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Jason Philip Miller

professional football player, was born Lemuel Jackson Barney in Gulfport, Mississippi. Information about his upbringing and personal life is difficult to come by. He played football as a young man, attending local schools in Gulfport and playing a multitude of positions—including punter and defensive back—on his high school team. In 1963 he matriculated at the historically black Jackson State, where he made the team and was again a standout. He played three seasons and had twenty-seven interceptions. He also served as the team's punter.

In 1967 Barney graduated with a bachelor s degree in Health and Science and only then entered the National Football League NFL draft He was taken in the second round by the Detroit Lions and it was with the Lions that Barney would spend his entire career His life in the Lions silver and blue got off to an auspicious start Barney playing defensive ...

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Thomas Aiello

basketball player. David Bing was born and raised in Washington, D.C., where he attended Spingarn High School. He starred on the Spingarn basketball team, earning All-Metro honors and in 1962 being named a Parade All-American. That success drew the attention of the University of Michigan and the University of California at Los Angeles, but Bing instead chose to attend Syracuse University, reasoning that he would be more successful at a basketball program with a lower profile. He was correct. In three of his four seasons at Syracuse, Bing led the team in scoring, averaging more than twenty points a game. In his senior year (1966) Bing averaged 28.4 points a game—fifth highest in the country—and was named an All-American. Meanwhile he turned the perennially struggling Syracuse into a winning program. Professional scouts noticed, and in 1966 the Detroit Pistons drafted Bing in the first round of ...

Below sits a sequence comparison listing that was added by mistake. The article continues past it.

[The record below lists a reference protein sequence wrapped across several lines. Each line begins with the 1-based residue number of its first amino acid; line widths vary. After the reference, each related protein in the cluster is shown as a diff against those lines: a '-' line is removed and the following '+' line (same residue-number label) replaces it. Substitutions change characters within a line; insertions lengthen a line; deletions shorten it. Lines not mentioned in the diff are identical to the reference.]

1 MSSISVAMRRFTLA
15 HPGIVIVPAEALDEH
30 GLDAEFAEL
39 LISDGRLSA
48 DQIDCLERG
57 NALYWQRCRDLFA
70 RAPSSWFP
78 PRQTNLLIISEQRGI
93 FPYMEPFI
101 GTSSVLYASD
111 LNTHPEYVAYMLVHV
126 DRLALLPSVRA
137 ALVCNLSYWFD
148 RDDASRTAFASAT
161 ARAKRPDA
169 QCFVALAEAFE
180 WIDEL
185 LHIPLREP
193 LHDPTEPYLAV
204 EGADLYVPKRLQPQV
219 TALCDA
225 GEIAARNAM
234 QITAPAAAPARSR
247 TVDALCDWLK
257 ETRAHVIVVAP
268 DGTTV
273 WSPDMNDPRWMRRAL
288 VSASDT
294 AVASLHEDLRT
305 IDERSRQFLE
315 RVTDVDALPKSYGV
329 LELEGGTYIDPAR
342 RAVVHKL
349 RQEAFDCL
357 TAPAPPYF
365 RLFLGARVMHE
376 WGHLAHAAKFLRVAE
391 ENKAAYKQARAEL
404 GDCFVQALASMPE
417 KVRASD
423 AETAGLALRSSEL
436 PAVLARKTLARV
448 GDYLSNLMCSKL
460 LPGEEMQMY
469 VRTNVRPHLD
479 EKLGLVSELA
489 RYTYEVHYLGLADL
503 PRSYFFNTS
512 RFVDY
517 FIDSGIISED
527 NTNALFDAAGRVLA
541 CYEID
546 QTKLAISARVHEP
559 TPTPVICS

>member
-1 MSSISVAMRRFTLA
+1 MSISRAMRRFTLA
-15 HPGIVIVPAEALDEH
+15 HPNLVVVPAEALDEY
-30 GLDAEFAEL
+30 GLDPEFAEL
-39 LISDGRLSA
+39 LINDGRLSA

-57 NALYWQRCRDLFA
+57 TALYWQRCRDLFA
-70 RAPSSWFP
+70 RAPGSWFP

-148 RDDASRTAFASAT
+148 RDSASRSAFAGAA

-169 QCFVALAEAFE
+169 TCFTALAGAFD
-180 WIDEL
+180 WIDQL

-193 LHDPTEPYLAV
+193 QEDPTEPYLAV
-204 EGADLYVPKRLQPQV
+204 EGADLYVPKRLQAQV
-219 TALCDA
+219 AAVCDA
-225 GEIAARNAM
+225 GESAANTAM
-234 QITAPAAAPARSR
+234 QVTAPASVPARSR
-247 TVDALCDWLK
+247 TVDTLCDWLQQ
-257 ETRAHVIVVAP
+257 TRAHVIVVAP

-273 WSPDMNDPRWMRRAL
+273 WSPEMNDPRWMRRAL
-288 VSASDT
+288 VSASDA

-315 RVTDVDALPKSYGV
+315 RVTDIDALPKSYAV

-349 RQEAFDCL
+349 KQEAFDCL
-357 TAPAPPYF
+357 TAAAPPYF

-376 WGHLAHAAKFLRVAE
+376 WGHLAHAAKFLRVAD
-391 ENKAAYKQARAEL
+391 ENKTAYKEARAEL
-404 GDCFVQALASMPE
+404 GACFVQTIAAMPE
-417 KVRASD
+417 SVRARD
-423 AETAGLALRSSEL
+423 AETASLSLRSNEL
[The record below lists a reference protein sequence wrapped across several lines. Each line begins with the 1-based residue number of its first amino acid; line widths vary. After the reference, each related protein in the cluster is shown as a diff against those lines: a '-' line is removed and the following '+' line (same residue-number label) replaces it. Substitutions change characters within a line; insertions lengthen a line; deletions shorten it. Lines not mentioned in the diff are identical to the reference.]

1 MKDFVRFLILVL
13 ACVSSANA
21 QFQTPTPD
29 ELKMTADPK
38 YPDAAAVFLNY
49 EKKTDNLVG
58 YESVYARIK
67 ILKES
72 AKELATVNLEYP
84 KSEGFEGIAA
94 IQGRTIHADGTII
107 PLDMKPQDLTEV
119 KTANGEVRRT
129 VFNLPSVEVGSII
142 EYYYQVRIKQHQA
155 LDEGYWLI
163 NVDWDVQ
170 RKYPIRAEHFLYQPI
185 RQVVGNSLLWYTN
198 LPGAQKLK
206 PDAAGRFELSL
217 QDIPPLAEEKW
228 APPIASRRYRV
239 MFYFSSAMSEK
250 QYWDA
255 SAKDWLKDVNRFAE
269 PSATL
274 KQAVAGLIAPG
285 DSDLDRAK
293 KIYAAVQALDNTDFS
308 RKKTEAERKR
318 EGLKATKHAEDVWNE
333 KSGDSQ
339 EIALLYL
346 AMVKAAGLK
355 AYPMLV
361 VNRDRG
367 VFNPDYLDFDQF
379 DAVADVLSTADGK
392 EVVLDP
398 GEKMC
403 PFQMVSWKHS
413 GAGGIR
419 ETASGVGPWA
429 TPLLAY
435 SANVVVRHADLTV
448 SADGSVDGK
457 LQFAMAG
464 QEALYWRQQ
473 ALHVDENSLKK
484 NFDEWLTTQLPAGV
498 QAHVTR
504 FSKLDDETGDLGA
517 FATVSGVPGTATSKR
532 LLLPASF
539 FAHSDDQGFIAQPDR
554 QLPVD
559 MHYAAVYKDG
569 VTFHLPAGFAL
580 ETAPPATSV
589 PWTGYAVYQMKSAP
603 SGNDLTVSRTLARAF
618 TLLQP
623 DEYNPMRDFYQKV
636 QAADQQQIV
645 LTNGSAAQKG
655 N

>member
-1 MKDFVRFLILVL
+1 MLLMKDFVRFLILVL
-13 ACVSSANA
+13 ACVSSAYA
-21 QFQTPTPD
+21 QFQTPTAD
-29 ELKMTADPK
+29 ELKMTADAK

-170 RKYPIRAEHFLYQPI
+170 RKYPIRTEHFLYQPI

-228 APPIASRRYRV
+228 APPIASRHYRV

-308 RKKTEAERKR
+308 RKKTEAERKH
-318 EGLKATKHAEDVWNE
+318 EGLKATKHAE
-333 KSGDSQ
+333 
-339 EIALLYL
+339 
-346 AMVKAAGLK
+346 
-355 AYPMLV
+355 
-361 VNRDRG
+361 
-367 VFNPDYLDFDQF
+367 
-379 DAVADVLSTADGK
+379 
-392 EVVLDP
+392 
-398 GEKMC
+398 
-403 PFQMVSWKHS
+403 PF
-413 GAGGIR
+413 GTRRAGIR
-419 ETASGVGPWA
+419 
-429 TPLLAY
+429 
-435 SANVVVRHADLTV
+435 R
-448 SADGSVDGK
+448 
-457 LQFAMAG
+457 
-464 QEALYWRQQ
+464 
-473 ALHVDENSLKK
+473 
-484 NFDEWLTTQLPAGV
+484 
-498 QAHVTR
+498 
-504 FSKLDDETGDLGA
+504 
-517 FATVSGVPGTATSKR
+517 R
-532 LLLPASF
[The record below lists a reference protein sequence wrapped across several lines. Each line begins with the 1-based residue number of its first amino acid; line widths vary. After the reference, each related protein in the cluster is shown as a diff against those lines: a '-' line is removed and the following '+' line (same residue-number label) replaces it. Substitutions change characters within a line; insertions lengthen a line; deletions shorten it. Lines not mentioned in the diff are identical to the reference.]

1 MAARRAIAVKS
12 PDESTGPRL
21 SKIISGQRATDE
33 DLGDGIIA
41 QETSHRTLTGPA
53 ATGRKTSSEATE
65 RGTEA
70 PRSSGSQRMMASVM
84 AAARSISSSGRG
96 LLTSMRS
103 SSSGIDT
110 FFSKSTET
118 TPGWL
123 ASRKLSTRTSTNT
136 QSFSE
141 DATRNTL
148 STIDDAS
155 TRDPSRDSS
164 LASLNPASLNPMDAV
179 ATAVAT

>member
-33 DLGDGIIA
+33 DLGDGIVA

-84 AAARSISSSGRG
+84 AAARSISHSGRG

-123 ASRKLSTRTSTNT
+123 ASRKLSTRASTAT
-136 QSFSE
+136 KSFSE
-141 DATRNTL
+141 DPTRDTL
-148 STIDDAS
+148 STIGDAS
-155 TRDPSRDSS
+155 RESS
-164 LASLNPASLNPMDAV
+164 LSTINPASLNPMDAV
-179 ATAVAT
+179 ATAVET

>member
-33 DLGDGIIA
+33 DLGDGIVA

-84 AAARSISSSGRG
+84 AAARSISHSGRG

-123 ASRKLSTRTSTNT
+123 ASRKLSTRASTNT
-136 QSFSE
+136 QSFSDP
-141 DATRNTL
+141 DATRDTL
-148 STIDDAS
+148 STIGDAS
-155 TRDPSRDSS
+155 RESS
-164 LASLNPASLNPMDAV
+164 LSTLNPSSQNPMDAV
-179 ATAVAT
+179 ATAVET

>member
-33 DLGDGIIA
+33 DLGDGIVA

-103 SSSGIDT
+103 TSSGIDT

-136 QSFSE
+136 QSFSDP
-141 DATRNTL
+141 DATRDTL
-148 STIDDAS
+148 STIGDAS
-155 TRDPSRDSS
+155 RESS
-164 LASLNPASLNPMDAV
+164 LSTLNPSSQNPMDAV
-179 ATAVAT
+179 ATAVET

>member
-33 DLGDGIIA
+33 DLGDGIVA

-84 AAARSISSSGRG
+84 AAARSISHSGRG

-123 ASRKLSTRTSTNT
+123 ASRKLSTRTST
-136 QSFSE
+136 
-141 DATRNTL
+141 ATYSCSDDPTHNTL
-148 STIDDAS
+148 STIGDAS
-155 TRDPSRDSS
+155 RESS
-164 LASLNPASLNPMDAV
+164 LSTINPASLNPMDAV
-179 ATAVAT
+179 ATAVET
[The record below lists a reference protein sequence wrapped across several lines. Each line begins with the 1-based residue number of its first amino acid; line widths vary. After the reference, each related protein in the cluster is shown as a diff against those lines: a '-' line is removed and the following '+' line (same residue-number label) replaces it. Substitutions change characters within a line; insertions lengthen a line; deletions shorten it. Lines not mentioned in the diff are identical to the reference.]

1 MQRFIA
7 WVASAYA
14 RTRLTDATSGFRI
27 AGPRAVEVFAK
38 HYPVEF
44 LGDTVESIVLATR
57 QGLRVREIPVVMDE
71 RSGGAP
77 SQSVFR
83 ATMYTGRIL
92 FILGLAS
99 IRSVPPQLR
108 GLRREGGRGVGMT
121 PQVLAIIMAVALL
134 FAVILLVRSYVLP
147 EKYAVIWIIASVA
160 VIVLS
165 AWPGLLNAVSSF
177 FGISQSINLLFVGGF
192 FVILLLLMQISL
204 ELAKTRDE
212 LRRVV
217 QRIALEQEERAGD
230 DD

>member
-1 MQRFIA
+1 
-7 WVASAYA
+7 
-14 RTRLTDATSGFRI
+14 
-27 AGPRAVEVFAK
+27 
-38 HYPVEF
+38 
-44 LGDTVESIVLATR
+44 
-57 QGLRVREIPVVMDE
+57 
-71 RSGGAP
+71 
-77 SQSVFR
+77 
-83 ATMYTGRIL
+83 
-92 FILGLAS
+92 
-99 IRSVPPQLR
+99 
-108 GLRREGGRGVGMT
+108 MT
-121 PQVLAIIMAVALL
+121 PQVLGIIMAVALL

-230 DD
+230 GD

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Nathan M. Corzine

baseball player, was born Andrew Lewis Cooper in Waco, Texas. Almost nothing is known about Cooper's parents or childhood. In fact, beyond his baseball career, Cooper is something of an anonymous figure, and the general dearth of reliable records makes it difficult to paint a clear picture of the man. Given such relative obscurity, his 2006 election to the Baseball Hall of Fame along with sixteen other black baseball players and executives surprised some experts. So unheralded was Cooper that, even though he was deemed worthy of induction into the Hall of Fame, his name is hardly mentioned in Shades of Glory (2006), Lawrence D. Hogan's retrospective of the Negro Leagues, published by the Hall of Fame in conjunction with National Geographic While Cooper s selection elicited some controversy there is no denying that he fashioned an exceptionally successful playing career that placed him among the ...

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John B. Holway

baseball player, was born Raymond Emmitt Dandridge in Richmond, Virginia, the son of Archie Dandridge, a cigarette factory worker, and Alberta Thompson. The family moved to Buffalo, New York, when Ray was ten years of age. There he participated in various sports, including Golden Glove boxing and high school football. The latter sport led to a knee injury that plagued him in his later career. At age twenty he played for the Richmond Paramount Giants against the Detroit Stars of the Negro National League. The Paramount Giants gave his father $25, and Ray, packing a straw suitcase, boarded the bus to play against the Stars. He hit only .211 as a rookie in the Negro National League, and at season's end, he said, the team had to pawn its bus to raise the money to send him home.

Moving to the Newark Dodgers in 1934 Dandridge concentrated ...

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Larry Lester

baseball player, was born in Alexandria, Virginia, the son of Ellis Day, a glass factory worker, and Hattie Leet. Leon grew up in the Mount Winans district of Baltimore and finished the tenth grade before dropping out of school. As a youth, he was a fan of the Baltimore Black Sox of the Eastern Colored League, where he met his idol and future teacher, the pitcher Lamon Yokeley. Day's baseball career began in 1934 with the local semipro Silver Moons. A right-handed pitcher, he used a deceptive no-windup delivery to fire off sneaky fastballs and roundhouse curves. He became known as an excellent fielding pitcher and an above-average hitter, and he sometimes played the field so that his bat would remain in the lineup. He quickly caught the attention of the Baltimore Black Sox player-manager Herbert “Rap” Dixon and finished the season with the team earning ...